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GRANGEMOUTH, Scotland (ICIS)--INEOS’ 760,000 tonne/year cracker at Grangemouth in Scotland, UK, received on Tuesday morning its first shipment of ethane from the US, as Britain's opposition Labour Party vowed to ban fracking.
The first Dragon Ship arrived from Marcus Hook in Pennsylvania, bringing the fracked gas to a newly built jetty and storage tank.
INEOS has said it will run the Grangemouth cracker at full capacity with the new supply of feedstock. Cracker output had declined as ethane supply from the North Sea had fallen.
The first ethane shipment to the UK – 27,500 cubic metres - was greeted with some ceremony, the vessel piped ashore by a lone piper, a former INEOS employee, on its prow.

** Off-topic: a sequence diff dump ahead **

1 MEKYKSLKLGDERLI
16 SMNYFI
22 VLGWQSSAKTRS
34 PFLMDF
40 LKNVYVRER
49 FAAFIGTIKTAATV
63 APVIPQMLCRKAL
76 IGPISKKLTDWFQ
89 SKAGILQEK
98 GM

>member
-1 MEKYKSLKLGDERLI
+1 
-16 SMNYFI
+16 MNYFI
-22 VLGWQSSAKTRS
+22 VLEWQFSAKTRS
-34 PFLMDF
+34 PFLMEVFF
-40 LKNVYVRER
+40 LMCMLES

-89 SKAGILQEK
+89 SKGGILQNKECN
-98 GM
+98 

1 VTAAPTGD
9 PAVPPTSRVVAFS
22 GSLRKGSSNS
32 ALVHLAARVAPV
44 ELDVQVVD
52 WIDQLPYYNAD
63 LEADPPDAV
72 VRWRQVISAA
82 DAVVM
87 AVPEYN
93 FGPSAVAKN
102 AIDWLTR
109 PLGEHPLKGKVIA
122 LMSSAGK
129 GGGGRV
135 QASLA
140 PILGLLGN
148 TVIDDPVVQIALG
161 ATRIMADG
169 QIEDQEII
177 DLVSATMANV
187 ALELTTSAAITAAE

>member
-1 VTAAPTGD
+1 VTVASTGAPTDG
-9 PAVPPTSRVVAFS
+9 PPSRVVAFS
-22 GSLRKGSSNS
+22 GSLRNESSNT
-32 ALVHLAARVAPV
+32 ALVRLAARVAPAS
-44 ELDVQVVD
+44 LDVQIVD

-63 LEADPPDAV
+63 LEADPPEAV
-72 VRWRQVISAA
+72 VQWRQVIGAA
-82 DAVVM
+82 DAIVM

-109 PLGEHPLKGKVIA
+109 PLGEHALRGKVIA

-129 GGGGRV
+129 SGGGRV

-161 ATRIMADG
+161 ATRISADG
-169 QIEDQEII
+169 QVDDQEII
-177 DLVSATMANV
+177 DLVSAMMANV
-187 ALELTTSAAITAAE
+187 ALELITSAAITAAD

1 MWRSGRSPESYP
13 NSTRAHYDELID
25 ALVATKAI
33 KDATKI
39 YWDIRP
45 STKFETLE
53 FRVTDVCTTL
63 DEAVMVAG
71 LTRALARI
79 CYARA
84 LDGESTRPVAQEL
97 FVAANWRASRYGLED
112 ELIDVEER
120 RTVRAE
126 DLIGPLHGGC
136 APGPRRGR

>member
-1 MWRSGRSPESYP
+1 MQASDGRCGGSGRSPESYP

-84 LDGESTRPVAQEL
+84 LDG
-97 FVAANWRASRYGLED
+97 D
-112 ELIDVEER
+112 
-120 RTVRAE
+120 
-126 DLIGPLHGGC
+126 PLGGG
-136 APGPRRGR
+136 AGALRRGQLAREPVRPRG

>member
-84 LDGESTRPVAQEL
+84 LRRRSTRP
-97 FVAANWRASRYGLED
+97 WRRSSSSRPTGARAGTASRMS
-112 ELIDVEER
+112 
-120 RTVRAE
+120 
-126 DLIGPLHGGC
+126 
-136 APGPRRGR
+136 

Jim Ratcliffe, chairman and founder of INEOS, said: “This is a hugely important day for INEOS and the UK. We are very excited about the kick-start shale gas can give to British manufacturing.”
INEOS has invested $2bn to bring US ethane into Europe. The company already supplies its cracker at Rafnes in Norway with US ethane.It is keen to begin test drilling and eventually fracking for gas in the UK, but Britain's opposition Labour party on Monday vowed to ban the controversial exploration technique.
The UK government is broadly supportive of fracking, but no local approval has been awarded since fracking was first carried out in the northwest of the country by Cuadrilla amid some controversy.
INEOS said it would now work with Scottish Enterprise to look for new businesses to be based at the Grangemouth site.
“Grangemouth will provide the base and incubator for new manufacturing that can use our US ethane feedstock, world class facilities and energy supply to compete with the best in the world,” said John McNally, CEO of INEOS O&P (Olefins and Polymers).
“The investment by INEOS reverses a vicious circle of decline brought about by reducing raw materials from the North Sea, McNally added.
“In its place we are creating virtuous cycle of new investment and new business, creating growth, improving competitiveness, bringing with it more investment,” he said.